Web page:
My only worry now is whether or not the "eject" causes any problems for the dongle. Those with whom I have spoken all say "No".

    I'm marking this as solved, but you should look at the Ubuntu post to see if I come up with anything better. I'll mark that one as solved, too, as soon as I run out of ideas.
    Last edited by achim_59; 02-18-2014 at 08:33 PM. Reason: corrections

  5. #5
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    OK. There is a way around the problem. The details (lots of them) are to be found on that other forum I mentioned. It is worth a read for anybody trying to get a handle on mobile broadband. In it I have tried and documented all the approaches I have tried with 2 different dongles: a Nokia CS-15 (known to work under Linux for a number of years) and the TP-Link MA260 (relatively new at this time).

    I'll skip the details and cut to the chase, as they say. I found a reasonable work-around to the problem. At first I tried it with the CS-15. I was baffled as to why I could not get it to work, when I had previously used the same model for a couple of years. In the end I discovered that the device was faulty. Using the method described below I got it working, but as described in my othether post, it ceased working after 2 weeks. I have since sent it back (under guarantee, you understand).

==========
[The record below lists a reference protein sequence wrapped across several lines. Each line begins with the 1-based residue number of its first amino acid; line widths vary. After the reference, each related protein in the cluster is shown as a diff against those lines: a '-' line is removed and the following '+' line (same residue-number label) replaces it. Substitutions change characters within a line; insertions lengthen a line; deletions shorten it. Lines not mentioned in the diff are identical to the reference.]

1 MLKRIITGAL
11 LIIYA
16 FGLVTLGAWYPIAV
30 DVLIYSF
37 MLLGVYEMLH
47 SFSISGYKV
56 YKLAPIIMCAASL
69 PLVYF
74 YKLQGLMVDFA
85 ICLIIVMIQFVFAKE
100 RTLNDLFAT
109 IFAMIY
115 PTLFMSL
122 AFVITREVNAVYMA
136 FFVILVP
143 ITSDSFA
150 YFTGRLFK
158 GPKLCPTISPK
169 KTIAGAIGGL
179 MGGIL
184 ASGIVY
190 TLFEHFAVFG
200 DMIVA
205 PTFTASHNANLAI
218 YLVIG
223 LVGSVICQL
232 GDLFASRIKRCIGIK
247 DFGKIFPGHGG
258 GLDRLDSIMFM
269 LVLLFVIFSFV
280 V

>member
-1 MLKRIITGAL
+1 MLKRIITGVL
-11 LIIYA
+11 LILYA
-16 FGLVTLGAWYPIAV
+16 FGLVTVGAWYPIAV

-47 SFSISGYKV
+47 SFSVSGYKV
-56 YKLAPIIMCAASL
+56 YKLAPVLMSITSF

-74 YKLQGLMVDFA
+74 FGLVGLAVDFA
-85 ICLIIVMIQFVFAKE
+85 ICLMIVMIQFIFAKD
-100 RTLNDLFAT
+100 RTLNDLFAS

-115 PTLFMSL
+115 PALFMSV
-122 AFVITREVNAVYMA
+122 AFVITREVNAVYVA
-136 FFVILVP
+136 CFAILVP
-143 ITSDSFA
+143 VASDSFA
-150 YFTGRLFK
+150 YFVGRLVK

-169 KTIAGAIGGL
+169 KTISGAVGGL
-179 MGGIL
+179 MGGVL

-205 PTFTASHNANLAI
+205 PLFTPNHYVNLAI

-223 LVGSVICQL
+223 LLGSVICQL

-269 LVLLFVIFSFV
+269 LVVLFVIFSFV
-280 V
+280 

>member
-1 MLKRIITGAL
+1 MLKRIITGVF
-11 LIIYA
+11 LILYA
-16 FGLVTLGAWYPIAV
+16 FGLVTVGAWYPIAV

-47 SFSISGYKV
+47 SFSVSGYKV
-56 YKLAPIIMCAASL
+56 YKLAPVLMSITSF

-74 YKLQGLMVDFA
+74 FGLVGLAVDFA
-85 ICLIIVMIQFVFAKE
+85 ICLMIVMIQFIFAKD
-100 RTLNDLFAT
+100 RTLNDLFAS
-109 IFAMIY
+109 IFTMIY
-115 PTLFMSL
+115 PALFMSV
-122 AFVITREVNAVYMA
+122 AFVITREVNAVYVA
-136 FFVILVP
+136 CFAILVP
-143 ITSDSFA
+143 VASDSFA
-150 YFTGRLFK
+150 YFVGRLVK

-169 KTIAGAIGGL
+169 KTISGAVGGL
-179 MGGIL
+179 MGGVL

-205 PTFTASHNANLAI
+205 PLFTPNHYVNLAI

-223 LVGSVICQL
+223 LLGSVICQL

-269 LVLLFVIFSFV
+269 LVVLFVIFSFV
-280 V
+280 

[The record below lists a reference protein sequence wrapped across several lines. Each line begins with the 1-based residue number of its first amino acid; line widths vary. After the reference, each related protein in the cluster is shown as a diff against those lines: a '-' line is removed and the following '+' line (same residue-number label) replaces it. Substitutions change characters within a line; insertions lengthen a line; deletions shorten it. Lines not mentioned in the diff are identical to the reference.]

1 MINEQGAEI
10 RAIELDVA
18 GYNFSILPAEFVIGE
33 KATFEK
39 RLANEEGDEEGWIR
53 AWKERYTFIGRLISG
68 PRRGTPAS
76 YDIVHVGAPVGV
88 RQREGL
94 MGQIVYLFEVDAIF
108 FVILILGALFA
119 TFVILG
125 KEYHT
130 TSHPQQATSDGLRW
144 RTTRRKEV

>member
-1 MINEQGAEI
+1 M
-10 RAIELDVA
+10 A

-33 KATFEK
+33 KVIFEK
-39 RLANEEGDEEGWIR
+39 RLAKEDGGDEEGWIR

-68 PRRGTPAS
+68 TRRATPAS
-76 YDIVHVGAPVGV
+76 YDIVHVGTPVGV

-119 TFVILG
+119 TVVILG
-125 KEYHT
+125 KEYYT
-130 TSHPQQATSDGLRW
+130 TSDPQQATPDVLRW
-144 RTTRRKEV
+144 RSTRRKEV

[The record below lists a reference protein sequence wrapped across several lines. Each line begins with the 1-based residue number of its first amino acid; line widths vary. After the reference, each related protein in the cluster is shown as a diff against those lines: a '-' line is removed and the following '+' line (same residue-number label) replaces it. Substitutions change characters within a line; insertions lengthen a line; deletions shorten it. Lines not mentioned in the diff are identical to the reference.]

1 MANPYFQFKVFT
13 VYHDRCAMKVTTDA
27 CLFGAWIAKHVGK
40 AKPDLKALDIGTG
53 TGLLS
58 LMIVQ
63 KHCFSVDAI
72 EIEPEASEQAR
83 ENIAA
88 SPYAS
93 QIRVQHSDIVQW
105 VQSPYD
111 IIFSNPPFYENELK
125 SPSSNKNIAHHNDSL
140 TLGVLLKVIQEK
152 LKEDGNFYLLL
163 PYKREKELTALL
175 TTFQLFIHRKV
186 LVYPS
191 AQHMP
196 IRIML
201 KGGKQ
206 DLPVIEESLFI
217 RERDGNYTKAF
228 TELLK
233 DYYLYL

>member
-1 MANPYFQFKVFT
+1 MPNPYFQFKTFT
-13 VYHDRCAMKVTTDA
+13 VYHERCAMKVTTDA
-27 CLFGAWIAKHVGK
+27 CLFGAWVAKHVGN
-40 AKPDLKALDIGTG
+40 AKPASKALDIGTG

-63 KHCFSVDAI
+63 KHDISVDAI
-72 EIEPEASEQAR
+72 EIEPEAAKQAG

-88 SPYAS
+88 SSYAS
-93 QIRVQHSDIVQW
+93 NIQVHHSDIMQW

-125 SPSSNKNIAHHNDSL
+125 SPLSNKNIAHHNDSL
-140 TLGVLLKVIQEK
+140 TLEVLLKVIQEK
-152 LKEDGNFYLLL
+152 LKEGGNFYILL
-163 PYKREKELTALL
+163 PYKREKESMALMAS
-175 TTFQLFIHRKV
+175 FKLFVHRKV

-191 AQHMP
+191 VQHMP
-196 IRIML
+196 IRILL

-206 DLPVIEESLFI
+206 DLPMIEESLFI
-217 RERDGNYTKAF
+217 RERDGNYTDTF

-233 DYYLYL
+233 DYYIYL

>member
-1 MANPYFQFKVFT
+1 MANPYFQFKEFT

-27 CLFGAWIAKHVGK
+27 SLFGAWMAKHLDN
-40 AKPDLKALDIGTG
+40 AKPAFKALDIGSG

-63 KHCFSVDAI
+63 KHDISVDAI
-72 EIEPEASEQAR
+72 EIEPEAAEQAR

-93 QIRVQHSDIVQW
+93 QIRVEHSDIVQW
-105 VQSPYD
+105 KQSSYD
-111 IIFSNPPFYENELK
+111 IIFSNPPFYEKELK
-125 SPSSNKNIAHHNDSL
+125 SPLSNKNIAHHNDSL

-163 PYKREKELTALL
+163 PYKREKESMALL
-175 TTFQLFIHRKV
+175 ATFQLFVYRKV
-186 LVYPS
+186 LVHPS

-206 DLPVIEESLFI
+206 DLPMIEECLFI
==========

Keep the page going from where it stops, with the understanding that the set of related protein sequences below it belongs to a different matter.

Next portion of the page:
I then tried the same trick with the MA260 and it also worked, though it definitely behaves somewhat differently. Here is the sequence of steps required:

    1. start Network Manager (I don't think this is required if you use wvdial but if you use a Network Manager connection, obviously you'll need to do this).
    2. System > Control Center > Drive Utility. Other distros than Ubuntu will probably have a similar tool that may need to be installed.
    3. Select the "CD drive" that corresponds to your dongle and click the "eject" button.
    4. Start your wvdial script and you should get a connection (in this case you probably don't need step 1). Alternatively, check the NM icon and see if your Broadband config is listed as active and available. If so, you can select that and you should be online.

    To check on the process as it happens, you can try tail -f /var/log/syslog or tail -f /var/log/dmesg. The former gives more detail, the latter is a bit more readable. This and the lsusb command and the reaction to the usb_modeswitch command are what showed up the differences between the (probaly broken) CS-15 and the MA260.

    My only worry now is whether or not the "eject" causes any problems for the dongle. Those with whom I have spoken all say "No".

    I'm marking this as solved, but you should look at the Ubuntu post to see if I come up with anything better. I'll mark that one as solved, too, as soon as I run out of ideas.